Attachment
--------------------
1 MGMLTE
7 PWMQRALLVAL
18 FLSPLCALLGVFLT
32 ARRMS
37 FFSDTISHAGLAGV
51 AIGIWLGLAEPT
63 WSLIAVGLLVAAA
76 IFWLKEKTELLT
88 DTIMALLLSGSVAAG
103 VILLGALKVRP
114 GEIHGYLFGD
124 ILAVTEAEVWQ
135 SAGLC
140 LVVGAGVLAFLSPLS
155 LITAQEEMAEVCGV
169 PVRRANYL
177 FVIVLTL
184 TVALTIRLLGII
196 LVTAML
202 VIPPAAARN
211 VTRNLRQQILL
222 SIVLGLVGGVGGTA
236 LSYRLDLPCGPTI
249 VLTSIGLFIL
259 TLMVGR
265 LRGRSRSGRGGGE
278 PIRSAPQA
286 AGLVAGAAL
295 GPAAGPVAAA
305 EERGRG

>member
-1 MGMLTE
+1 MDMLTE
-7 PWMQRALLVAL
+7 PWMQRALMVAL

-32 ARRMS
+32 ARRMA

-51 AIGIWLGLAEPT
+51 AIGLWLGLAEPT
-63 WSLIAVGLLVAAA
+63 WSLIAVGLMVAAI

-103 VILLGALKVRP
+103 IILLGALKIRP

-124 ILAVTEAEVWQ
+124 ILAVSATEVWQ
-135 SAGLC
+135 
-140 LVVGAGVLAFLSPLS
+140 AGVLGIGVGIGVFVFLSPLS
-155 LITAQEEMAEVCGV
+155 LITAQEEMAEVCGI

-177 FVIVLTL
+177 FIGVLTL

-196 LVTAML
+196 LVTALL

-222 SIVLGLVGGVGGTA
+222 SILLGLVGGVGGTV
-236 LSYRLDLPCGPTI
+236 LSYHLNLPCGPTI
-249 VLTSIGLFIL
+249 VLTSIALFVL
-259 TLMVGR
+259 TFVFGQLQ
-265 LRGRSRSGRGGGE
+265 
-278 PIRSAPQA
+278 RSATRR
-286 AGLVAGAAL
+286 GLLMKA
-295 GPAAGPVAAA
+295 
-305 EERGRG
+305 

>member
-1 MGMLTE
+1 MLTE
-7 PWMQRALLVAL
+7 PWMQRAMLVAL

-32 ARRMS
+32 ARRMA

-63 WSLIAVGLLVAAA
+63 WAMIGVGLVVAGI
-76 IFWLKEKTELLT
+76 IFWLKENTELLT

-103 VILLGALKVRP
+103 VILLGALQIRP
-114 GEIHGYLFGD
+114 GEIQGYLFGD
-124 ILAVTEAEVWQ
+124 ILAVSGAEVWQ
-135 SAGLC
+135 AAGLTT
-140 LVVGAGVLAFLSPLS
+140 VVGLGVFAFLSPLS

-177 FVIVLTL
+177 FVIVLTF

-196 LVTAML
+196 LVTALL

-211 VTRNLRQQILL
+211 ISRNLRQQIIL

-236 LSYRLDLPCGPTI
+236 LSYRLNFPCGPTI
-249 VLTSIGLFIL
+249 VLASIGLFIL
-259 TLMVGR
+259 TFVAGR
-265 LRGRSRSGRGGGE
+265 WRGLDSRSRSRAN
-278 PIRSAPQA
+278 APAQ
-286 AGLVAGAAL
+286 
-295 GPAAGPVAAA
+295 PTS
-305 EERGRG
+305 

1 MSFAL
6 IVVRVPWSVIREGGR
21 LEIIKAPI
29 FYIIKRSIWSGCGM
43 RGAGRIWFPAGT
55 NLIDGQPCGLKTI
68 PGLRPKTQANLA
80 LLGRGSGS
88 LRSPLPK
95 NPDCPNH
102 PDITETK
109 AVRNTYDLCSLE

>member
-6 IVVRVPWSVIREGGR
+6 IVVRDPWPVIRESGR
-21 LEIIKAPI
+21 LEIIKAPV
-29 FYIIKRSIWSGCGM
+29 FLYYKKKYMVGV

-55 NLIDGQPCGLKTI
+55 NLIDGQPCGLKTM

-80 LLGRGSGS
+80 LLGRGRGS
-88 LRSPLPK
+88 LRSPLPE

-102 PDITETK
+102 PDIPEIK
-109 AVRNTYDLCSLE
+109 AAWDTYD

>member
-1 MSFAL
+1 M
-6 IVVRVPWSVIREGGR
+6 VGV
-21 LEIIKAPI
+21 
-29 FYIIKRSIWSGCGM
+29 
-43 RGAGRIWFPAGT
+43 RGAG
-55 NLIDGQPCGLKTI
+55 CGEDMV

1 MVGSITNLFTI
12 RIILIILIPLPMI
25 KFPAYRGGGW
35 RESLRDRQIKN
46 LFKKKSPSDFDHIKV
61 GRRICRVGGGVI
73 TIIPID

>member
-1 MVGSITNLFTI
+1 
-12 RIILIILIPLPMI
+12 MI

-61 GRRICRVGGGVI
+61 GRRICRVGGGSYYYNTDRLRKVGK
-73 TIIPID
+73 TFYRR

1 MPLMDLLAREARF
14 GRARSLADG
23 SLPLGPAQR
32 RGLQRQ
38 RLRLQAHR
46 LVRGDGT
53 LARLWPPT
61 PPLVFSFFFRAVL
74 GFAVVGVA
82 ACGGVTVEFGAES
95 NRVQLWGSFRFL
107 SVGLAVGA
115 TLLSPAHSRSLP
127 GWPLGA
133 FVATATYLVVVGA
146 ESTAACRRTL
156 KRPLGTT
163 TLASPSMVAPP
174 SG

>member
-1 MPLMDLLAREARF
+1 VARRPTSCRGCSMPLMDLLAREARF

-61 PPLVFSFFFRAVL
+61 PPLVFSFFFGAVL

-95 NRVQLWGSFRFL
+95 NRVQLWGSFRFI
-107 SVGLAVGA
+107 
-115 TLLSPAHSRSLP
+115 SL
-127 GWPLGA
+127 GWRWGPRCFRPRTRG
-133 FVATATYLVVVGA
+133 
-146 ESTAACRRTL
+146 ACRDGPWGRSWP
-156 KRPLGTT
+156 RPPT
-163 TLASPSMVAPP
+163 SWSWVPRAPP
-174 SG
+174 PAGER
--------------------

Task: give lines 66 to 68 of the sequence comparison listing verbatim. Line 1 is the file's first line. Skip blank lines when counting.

-278 PIRSAPQA
+278 RSATRR
-286 AGLVAGAAL